Canon C300 vs C100: Differences, Specs, Overview


The Canon C300 has been one of our hottest rentals over the past year. No matter how many we have, they are almost always all off the shelf. Canon really did something right with this camera, and in the same “C” line they have now released the C100.

Now that we rent both, a lot of people have been asking which is right for them. Of course it depends a lot on the project, but we wanted to give everyone a quick overview on the main differences between the two cams.

Edit 10/7/13: We made a video go over the differences between the Canon C300 and C100. Check it out below:

The biggest difference between the two cameras is that the C300 can record at 50 Mbps 4:2:2 XF codec, whereas the C100’s highest recording capability is 24 Mbps at 4:2:0 AVCHD codec. Obviously the C300 is going to record more image information with less compression, but you can cut the cameras together without much of a problem. Because of this, a lot of people are using the C100 as a “B” cam with their C300. You can also use an external recorder with the C100 such as the Atmos Ninja or KiPro and record a clean 4:2:2 image via the HDMI port, making it pretty close to the image quality of the 300.

Another difference is the placement of the LCD screen. On the C300 the LCD is located on top of the handle, and on the C100 it flips out from right about where the battery is located on the back. I wouldn’t say one is necessarily an advantage over the other, mostly just shooter preference. The body of the C100 is also about 15% smaller than the C100.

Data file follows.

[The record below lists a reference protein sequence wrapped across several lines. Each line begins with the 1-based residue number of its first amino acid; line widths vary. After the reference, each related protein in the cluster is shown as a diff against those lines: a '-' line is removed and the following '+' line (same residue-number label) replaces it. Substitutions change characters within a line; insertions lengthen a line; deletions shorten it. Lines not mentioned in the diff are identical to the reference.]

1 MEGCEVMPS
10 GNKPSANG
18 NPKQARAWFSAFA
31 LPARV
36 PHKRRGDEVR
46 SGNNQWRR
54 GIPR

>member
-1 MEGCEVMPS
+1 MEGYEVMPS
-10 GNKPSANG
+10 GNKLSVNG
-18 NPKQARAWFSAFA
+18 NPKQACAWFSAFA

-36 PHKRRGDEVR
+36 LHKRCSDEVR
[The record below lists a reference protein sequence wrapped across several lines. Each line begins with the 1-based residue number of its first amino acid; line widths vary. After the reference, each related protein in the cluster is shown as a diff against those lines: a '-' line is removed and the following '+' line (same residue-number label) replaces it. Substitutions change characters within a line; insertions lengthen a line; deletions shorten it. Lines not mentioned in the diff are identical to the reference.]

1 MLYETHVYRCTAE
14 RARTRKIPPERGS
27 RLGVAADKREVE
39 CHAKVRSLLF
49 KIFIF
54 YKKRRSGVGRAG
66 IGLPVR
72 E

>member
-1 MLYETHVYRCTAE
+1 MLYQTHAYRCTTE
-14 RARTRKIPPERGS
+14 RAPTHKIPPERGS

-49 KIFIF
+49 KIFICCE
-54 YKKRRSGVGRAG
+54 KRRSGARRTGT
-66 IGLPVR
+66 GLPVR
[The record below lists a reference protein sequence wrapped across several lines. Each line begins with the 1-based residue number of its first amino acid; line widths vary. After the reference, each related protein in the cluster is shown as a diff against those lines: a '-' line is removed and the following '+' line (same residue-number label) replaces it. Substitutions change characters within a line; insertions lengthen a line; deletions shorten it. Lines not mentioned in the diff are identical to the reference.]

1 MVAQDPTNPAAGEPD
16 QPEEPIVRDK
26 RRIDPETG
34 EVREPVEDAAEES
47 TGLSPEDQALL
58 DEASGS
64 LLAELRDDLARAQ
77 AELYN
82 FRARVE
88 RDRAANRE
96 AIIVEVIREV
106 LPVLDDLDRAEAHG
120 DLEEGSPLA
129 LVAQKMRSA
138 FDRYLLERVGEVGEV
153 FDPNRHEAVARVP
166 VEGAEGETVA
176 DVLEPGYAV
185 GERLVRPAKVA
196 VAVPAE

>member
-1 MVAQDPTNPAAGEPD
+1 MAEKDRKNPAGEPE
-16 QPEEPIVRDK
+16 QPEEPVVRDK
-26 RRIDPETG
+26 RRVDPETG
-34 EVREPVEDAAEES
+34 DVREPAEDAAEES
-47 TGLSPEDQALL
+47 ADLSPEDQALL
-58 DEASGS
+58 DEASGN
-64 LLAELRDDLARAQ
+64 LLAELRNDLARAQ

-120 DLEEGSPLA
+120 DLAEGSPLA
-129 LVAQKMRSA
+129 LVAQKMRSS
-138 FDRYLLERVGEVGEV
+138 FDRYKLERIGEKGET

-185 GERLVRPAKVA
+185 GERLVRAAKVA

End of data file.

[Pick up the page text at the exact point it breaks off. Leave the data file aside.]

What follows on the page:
As far as audio goes, both cameras have two XLR inputs.  The C300’s XLRs are located on the LCD, and the C100’s are integrated in to the top handle. You can control levels on both. Here’s where the C100 actually has an on-board mic, you probably don’t want to use it for dialogue, but it is always nice to have a scratch mic when editing.

One thing the C100 doesn’t have that many shooter might want is a good option for slowmotion. It can only shoot 60fps at 60i, so if you’re going to be doing slow-motion this camera is probably not the best option.

Surprisingly, the C100 actually does have a couple of things the C300 doesn’t have that can come in handy. It has both one shot auto focus button and a push auto iris. While most shooters will generally want to use the camera full manual, in some documentary situations it can come in handy, or if a producer/shooter is filming.

Overall, both of these cameras are pretty great and can each hold their own. If you’re interested in renting either one, check out the C100 and C300 on our website.

If you’re interested in purchasing, both the C100 and C300 are available through B&H.